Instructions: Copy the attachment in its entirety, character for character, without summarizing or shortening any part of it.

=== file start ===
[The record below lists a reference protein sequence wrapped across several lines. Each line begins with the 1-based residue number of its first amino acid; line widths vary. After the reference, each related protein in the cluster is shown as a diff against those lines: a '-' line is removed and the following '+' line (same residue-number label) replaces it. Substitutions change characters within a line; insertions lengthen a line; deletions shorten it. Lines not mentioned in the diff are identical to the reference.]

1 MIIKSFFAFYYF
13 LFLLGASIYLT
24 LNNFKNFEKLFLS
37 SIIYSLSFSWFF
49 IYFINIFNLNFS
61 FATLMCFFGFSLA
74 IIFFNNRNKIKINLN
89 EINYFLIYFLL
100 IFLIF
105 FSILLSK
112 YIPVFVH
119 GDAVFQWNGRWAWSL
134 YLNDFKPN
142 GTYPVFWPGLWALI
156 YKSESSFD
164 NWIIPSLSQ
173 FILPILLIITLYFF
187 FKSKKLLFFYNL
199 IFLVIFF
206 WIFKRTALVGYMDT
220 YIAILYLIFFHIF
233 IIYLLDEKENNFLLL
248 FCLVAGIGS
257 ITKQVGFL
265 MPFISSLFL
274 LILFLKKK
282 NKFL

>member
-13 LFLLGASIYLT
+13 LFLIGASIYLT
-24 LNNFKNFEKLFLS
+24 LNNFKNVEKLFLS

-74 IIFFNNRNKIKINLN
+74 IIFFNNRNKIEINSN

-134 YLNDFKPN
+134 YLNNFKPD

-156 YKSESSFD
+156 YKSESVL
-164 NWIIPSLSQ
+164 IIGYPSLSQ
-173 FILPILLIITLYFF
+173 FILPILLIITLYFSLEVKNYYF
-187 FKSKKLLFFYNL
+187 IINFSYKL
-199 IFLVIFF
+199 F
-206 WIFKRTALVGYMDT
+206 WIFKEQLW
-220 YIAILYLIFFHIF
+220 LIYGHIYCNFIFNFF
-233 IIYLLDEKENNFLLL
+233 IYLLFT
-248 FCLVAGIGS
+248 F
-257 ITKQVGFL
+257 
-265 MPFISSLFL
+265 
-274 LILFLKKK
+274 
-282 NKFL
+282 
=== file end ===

[The record below lists a reference protein sequence wrapped across several lines. Each line begins with the 1-based residue number of its first amino acid; line widths vary. After the reference, each related protein in the cluster is shown as a diff against those lines: a '-' line is removed and the following '+' line (same residue-number label) replaces it. Substitutions change characters within a line; insertions lengthen a line; deletions shorten it. Lines not mentioned in the diff are identical to the reference.]

1 MIIKSFFAFYYF
13 LFLLGASIYLT
24 LNNFKNFEKLFLS
37 SIIYSLSFSWFF
49 IYFINIFNLNFS
61 FATLMCFFGFSLA
74 IIFFNNRNKIKINLN
89 EINYFLIYFLL
100 IFLIF
105 FSILLSK
112 YIPVFVH
119 GDAVFQWNGRWAWSL
134 YLNDFKPN
142 GTYPVFWPGLWALI
156 YKSESSFD
164 NWIIPSLSQ
173 FILPILLIITLYFF
187 FKSKKLLFFYNL
199 IFLVIFF
206 WIFKRTALVGYMDT
220 YIAILYLIFFHIF
233 IIYLLDEKENNFLLL
248 FCLVAGIGS
257 ITKQVGFL
265 MPFISSLFL
274 LILFLKKK
282 NKFL

>member
-13 LFLLGASIYLT
+13 LFLIGASIYLT
-24 LNNFKNFEKLFLS
+24 LNNFKNVEKLFLS

-74 IIFFNNRNKIKINLN
+74 IIFFNNRNKIEINSN

-134 YLNDFKPN
+134 YLNNFKPD

-156 YKSESSFD
+156 YKSESVL
-164 NWIIPSLSQ
+164 IIGYPSLSQ
-173 FILPILLIITLYFF
+173 FILPILLIITLYFSLEVKNYYF
-187 FKSKKLLFFYNL
+187 IINFSYKL
-199 IFLVIFF
+199 F
-206 WIFKRTALVGYMDT
+206 WIFKEQLW
-220 YIAILYLIFFHIF
+220 LIYGHIYCNFIFNFF
-233 IIYLLDEKENNFLLL
+233 IYLLFT
-248 FCLVAGIGS
+248 F
-257 ITKQVGFL
+257 
-265 MPFISSLFL
+265 
-274 LILFLKKK
+274 
-282 NKFL
+282 